It’s Time to Overturn the Tables
Third Sunday Reflection
In a Sunday school class I was in years ago we were asked, “Is anger a sin?” The incident described in John 2:13-22, in which Jesus turns over the tables of the moneychangers and those selling goods in the temple, is one of the most often cited examples of Jesus displaying anger. After a lively discussion, my Sunday school class concluded that anger by itself is not a sin. Rather, it’s what you are angry about and how you direct your anger that matter.
Here, Jesus is angry because the Jews have turned the temple, meant to be a house of prayer, into a marketplace. Jesus provides a model or example of how we are to live in the world. As he shouts at the Jews for defiling his father’s house and thus dismissing the very first commandment to honor God above all things, he shows us that anger is sometimes the right response. It’s true that the word anger has negative connotations in our culture. Righteous indignation is another way to describe how Jesus must have felt when he saw money changing hands for personal gain in a place designated for worshipping the one true God.
As we reflect on Christ’s life and our own Christian journeys during this season of Lent, an essential question for us is: What are we angry about? The phrase “It’s all good” is used often in our culture. But the truth is, it’s not all good. We live in a broken world where injustice and oppression are common, where millions go hungry and lack the resources to meet their basic needs. As Christian people we are called to participate in overturning the systems and structures that perpetuate such suffering. We are called to be angry and filled with passion for change when we recognize places in our world where God’s laws and the ideals of God’s kin-dom are disregarded or dismissed.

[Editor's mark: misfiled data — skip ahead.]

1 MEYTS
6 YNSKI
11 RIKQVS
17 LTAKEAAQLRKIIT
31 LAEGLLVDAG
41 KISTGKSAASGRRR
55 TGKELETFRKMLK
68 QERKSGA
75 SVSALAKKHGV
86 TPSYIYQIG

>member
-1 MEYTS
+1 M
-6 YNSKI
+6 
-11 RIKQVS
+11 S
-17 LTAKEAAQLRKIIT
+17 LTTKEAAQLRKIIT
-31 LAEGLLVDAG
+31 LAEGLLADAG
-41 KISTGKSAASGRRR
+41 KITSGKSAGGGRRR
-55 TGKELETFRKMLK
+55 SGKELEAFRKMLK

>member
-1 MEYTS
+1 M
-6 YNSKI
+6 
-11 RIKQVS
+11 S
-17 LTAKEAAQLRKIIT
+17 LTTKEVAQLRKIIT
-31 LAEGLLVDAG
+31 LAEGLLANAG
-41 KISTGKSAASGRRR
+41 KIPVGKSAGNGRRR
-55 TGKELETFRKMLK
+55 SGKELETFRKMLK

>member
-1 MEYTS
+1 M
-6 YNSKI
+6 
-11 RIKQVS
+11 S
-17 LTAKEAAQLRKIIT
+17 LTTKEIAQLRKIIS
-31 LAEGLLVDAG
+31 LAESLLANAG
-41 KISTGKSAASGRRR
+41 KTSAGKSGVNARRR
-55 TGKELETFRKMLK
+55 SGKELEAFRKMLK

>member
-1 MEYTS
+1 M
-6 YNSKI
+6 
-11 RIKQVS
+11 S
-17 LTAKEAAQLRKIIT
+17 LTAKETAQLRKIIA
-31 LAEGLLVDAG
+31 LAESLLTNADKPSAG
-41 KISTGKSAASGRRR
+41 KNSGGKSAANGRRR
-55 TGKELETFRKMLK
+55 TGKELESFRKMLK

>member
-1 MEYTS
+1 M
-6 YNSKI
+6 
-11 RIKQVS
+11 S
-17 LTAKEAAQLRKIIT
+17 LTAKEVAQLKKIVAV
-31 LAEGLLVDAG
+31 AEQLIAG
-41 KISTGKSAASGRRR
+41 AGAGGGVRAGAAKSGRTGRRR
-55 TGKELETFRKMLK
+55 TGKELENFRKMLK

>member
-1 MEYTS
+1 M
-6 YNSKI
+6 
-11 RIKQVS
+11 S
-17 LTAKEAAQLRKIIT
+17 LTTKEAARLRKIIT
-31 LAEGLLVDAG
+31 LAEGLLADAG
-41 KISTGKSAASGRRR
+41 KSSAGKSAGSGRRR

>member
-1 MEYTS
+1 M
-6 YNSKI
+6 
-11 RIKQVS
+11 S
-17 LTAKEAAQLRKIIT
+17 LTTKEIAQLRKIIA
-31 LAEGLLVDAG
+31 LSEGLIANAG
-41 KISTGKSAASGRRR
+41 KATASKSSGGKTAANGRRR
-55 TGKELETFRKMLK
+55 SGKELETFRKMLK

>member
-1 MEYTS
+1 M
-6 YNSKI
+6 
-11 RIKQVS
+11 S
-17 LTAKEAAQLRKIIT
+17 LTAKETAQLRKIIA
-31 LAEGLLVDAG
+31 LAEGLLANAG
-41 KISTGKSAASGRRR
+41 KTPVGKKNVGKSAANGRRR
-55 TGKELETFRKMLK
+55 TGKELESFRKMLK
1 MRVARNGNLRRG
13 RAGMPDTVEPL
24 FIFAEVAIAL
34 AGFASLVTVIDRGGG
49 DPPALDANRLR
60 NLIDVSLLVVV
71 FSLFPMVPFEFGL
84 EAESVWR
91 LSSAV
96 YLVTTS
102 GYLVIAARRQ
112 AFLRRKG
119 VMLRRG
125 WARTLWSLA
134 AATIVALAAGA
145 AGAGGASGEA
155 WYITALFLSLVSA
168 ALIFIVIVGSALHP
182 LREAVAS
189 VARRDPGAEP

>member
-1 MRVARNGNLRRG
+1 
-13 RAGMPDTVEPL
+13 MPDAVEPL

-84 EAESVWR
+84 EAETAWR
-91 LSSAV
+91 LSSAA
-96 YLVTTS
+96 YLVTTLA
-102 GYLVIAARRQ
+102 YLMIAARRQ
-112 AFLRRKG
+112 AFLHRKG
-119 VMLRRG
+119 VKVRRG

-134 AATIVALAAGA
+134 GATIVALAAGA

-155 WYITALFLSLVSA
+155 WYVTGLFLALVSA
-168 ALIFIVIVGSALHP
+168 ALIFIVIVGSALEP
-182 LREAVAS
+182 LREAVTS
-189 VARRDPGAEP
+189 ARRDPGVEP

As a deaconess of The United Methodist Church, this is comfortable territory for me. I do get fired up when I see families caught in the cycle of poverty or men and women living with HIV/AIDS who don’t have access to life-saving medications. In fact, I get fired up about many things and filled with passion for change easily. While Jesus provides a model for us in this situation to respond with anger, the verses also set Jesus’ actions in the context of his identity and authority.
When the Jews asked Jesus by what authority he was doing these things, he offered his very identity and his ability to rise from the dead as justification, tying his anger and passion to his divine identity as the son of God. We must turn to God for confirmation when we feel anger or righteous indignation welling up in us. I know that it is necessary for me to seek guidance from God, through prayer and meditation, to discern whether my anger in a particular situation is indeed a response to an assault on God’s plan and purpose for the world or whether it reflects just my own opinions and perspectives.
Lent is a time for self-examination and spiritual renewal based on inward reflection. Let us also look outward and seek to discern where God might be calling us to turn over the tables and boldly challenge the world’s practices.
Gracious God, please give us the courage to challenge the world when we see situations where injustice reigns. Use us for your purpose, to transform the world into a place where your will is done and your kingdom reigns forever. In Jesus’ name we pray. Amen.
Laura Kirby is a deaconess serving in the Western North Carolina Conference. She currently works as development director at the Western North Carolina AIDS Project and co-chairs the Board of the Haywood Street Congregation, a United Methodist mission congregation and homeless services provider in Asheville, N.C.